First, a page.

4 minute read 14 Oct 2020
People walking through tunnel

How to plan for the UK’s new points-based immigration system

By Seema Farazi

Partner, Financial Services, Immigration and Brexit, Ernst and Young LLP; EY EMEIA People Advisory Services COVID-19 Response Leader

Over 20 years' cutting edge immigration law experience. A qualified barrister, who has practised in complex immigration, extradition and public international law cases at all appeal court levels.

4 minute read 14 Oct 2020
Related topics Brexit Workforce

The introduction of the UK’s new immigration rules on 1 January 2021 will represent the biggest changes to the UK’s system in almost five decades.

In brief
  • Have you assessed the impact of immigration system changes on your talent and mobility plans?
  • Have you adapted your cross-border ‘work anywhere’ policies for the change?
  • Are your employees and business managers aware of new rules and risks relating to business travel? 

From 1 January 2021, following the end of the Brexit transition period, the UK will have a new points-based immigration system. EU and EEA citizens resident in the UK before 31 December 2020 will have the right to settle, provided that they apply to EU Settlement Scheme before 30 June 2021. It is imperative that organisations consider their talent and mobility plans and are prepared for restricted rights to work and changes to rules on business travel and social security.

Top tips for workforce and people

  • Ensure that EU (in UK) and UK (in EU) employees have complied with the applicable immigration registration and legal requirements. 
  • Inform your travellers, remote workers and business stakeholders on changes to the immigration landscape from 1 January 2021 and how this will impact your business and them. Considerations include personal and corporate risk; permitted activities and operational resilience; speed to deployment and cost. For example, UK immigration cost will increase for EU arrivals from £0 to £9,500 for a five-year work visa and lead times will apply for applications for visas. 
  • Identify any mobile employees amongst your current assignee population who are currently living and working in the EU, confirm their nationalities and current countries of residence, and ensure that any A1 certificates extensions into 2021 are in place before 31 December 2020. 
  • Monitor ongoing developments on social security cooperation between the UK and EU. 
  • Review your cross-border remote working/‘work anywhere’ models (considering compliance risk, talent retention and attraction). 
  • For start-ups, ensure you have a Sponsor Licence in place if you may need non-UK workers.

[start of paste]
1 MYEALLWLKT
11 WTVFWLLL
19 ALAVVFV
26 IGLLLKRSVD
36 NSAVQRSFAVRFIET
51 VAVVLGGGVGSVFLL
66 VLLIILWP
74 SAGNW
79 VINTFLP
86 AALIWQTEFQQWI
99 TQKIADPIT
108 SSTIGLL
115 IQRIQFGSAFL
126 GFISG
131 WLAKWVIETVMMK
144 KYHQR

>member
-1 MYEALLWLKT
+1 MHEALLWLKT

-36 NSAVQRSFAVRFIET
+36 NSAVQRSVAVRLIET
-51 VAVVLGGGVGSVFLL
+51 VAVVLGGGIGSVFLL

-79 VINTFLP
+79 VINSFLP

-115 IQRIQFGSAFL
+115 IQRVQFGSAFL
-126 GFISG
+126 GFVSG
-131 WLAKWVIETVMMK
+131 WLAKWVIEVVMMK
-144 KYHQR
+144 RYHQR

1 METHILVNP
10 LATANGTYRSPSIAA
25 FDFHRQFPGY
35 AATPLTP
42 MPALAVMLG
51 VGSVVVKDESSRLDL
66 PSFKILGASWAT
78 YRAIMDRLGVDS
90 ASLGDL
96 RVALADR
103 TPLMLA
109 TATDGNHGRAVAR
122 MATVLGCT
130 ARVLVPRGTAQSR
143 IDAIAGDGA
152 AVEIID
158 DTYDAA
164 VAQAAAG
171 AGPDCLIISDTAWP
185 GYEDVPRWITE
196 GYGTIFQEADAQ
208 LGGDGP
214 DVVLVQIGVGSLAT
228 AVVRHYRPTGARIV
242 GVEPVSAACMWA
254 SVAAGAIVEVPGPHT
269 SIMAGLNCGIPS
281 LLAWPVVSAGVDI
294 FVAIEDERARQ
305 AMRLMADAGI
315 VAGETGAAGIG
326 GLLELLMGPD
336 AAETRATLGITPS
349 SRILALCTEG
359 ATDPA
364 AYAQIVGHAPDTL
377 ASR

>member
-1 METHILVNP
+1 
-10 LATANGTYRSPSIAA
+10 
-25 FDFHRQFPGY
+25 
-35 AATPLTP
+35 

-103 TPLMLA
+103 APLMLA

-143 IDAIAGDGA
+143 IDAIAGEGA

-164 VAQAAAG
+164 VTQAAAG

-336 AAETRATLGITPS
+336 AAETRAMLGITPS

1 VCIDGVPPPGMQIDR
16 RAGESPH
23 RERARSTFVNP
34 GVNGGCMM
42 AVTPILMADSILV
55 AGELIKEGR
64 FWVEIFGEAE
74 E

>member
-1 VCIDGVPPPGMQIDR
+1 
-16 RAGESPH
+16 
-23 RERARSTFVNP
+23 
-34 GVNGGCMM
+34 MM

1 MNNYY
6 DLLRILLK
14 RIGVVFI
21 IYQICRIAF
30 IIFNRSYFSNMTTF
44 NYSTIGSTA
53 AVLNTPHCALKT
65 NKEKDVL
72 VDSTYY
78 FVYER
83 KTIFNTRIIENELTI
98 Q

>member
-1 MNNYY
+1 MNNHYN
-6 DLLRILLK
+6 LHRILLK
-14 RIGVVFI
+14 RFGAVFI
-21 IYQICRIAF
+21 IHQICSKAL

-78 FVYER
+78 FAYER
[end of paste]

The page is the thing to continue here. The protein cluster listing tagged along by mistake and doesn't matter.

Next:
• Undertake strategic workforce planning, including: 
    • Conduct a workforce risk analysis identifying any key personnel or material numbers of employees, who may require support, or can no longer work remotely in the EU without immigration permission. 
    • Support talent retention by helping employees with the registration processes. 
    • Ensure workforce supply models can meet projected demand.
    • Assess the benefits of expediting any recruitment of key roles or talent moves before 31 December 2020. 
    • Ensure adequate right to work checking is in place that ‘lean-in’ to available government flexibilities.

The arrangements for UK citizens in the EU will mirror those for EU citizens in the UK – those who arrive by 31 December 2020 will be able to stay on an ongoing basis, although registration requirements will vary by country. UK talent currently in or moving into the EU will present more challenge - with each EU country implementing their own legislation.

Organisations must understand the immigration processes and timelines for EEA and Swiss worker arrivals in the UK from 1 January 2021 and what activities their business travellers are performing. Even organisations with the most Brexit–proof models should be alert to how immigration issues may impact both existing and planned workforces in the UK and EU, particularly with pandemic complexities around travel. Ongoing implementation and increasing enforcement of posted worker legislation across the EU brings a whole new dynamic to assessing the risks associated with business travel and short–term mobility.

We can support by: 

  • Brexit preparing ‘work anywhere’ policies
  • Supporting immigration and visa processes for personnel moving across the UK/EU borders
  • Providing a Health Check on your UK Sponsor Licence
  • Assisting with Sponsor Licence applications and compliance
  • Reviewing immigration strategy and workforce planning to optimise where and how employees are deployed across Europe
  • Assessing the viability of travel and effective use of business travel to support ESG and D&I performance
  • Assisting with managing social security and other remuneration costs
  • Devising best in class communication strategies, policies and contracts to manage workforce fears and concerns, and to mitigate against individual and corporate regulatory risk

With a new UK immigration system landing on 1 January 2021, it is imperative that organisations assess and identify their EU workforce and plan for the impacts of the changes to  UK’s 2021 immigration system. 

Summary

Business should look to benefit from changes in the UK’s 2021 system with thoughtful planning. Those who have a clear line of sight over their risks, take decisive action, and ensure clear communications to all those affected, will be better placed to manage the impact and stay ahead of disruption.

About this article

By Seema Farazi

Partner, Financial Services, Immigration and Brexit, Ernst and Young LLP; EY EMEIA People Advisory Services COVID-19 Response Leader

Over 20 years' cutting edge immigration law experience. A qualified barrister, who has practised in complex immigration, extradition and public international law cases at all appeal court levels.

Related topics Brexit Workforce